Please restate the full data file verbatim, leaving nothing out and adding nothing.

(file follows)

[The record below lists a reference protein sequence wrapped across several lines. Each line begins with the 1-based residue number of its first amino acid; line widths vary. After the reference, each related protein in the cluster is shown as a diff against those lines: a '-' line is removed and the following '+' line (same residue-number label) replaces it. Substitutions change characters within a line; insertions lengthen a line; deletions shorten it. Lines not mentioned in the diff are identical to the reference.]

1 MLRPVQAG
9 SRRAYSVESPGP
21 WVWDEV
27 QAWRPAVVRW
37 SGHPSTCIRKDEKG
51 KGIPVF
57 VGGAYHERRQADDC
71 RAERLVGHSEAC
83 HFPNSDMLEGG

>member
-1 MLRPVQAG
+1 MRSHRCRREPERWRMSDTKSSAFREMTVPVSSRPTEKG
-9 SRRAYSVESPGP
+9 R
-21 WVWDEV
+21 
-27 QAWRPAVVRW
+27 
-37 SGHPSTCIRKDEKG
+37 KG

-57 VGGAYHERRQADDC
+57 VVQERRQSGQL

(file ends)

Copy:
[The record below lists a reference protein sequence wrapped across several lines. Each line begins with the 1-based residue number of its first amino acid; line widths vary. After the reference, each related protein in the cluster is shown as a diff against those lines: a '-' line is removed and the following '+' line (same residue-number label) replaces it. Substitutions change characters within a line; insertions lengthen a line; deletions shorten it. Lines not mentioned in the diff are identical to the reference.]

1 MLRPVQAG
9 SRRAYSVESPGP
21 WVWDEV
27 QAWRPAVVRW
37 SGHPSTCIRKDEKG
51 KGIPVF
57 VGGAYHERRQADDC
71 RAERLVGHSEAC
83 HFPNSDMLEGG

>member
-1 MLRPVQAG
+1 MRSHRCRREPERWRMSDTKSSAFREMTVPVSSRPTEKG
-9 SRRAYSVESPGP
+9 R
-21 WVWDEV
+21 
-27 QAWRPAVVRW
+27 
-37 SGHPSTCIRKDEKG
+37 KG

-57 VGGAYHERRQADDC
+57 VVQERRQSGQL